Modern Analysis, Homework 2
Possible solutions
1. Since
{
f
m
}
is uniformly bounded on [
a, b
], there exists
C
∈
R
such that for all
m
∈
N
we have sup
x
∈
[
a,b
]

f
(
x
)
 ≤
M.
This implies that

F
n
(
x
)

=
R
x
a
f
n
(
t
)
dt
≤
R
x
a

f
n
(
t
)

dt
≤
C
(
b

a
), and the sequence
{
F
n
}
is uniformly bounded. Similarly, we have

F
n
(
x
)

F
n
(
y
)
 ≤
C

x

y

, so the sequence
{
F
n
}
is equicontinuous.
By the Arzel`aAscoli
theorem, there exists a uniformly convergent subsequence
{
F
n
k
}
.
2. Recall that for metric spaces, compactness is the same thing as sequential compactness,
so
S
is compact if and only if every sequence in
S
contains a convergent subsequence,
with limit in
S
.
(
⇐
) Let
{
f
n
}
n
∈
N
be a sequence in
S
. By the Arzel`
aAscoli theorem,
{
f
n
}
contains a
uniformly convergent subsequence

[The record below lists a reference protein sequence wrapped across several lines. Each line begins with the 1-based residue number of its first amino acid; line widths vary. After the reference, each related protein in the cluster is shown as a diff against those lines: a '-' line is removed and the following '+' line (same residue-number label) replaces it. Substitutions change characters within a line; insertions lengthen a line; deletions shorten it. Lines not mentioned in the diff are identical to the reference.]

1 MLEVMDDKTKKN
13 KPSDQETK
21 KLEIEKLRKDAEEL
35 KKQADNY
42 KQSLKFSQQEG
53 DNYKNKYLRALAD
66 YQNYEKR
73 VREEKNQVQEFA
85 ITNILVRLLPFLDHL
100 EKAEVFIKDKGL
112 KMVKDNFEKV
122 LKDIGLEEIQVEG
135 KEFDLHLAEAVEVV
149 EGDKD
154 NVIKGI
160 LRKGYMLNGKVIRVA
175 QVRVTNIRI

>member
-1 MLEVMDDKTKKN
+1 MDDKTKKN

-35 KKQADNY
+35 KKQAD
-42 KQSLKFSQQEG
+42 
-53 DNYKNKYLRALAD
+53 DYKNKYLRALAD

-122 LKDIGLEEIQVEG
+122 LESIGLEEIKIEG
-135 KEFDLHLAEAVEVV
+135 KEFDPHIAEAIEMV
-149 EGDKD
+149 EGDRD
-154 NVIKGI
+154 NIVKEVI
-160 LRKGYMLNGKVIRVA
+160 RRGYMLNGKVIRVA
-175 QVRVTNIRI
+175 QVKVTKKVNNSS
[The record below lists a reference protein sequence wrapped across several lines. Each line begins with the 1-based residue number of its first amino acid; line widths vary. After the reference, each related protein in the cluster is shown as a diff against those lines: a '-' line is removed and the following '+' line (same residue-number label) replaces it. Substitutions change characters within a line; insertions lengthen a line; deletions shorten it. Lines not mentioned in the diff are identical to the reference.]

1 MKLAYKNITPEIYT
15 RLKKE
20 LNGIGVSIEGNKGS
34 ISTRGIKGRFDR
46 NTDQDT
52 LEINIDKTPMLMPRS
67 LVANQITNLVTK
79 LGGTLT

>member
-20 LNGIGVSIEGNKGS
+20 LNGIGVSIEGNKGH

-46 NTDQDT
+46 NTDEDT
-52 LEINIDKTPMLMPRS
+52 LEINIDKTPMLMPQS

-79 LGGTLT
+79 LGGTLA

{
f
n
i
}
i
∈
N
. Suppose that
f
n
i
→
f
. Since
S
is uniformly
closed, we have
f
∈
S
. Therefore
S
is compact.
(
⇒
) Let’s prove the contrapositive. There are three cases:
(a)
S
is not uniformly closed.
This is the same as saying that
S
is not a closed
subset of the metric space
C
(
K
), but compact subsets of metric spaces are closed
(contradiction).
(b) If
S
is not pointwise bounded, then there exists a point
x
∈
K
and a sequence
{
f
n
}
n
∈
N
in
S
such that

f
n
+1
(
x
)
 ≥ 
f
n
(
x
)

+ 1 for every
n
∈
N
.
Then every
subsequence
{
f
n
i
}
i
∈
N
of
{
f
n
}
n
∈
N
satisfies

f
n
i
(
x
)
 → ∞
as
i
→ ∞
. It follows that
no subsequence of
{
f
n
}
can converge pointwise, much less uniformly. This shows
that there is a sequence in
S
with no convergent subsequence (contradiction).
(c) Suppose that
S
is not equicontinuous. Then there exists
ε
0
>
0 and a sequence
{
f
n
}
n
∈
N
, sequences
{
x
n
}
n
∈
N
,
{
y
n
}
n
∈
N
in
K
such that

f
n
(
x
n
)

f
n
(
y
n
)
 ≥
ε
0
yet

x
n

y
n

<
1
n
.
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 Summer '11
 Staff
 Taylor Series, Trigraph, Metric space, Compact space, convergent subsequence

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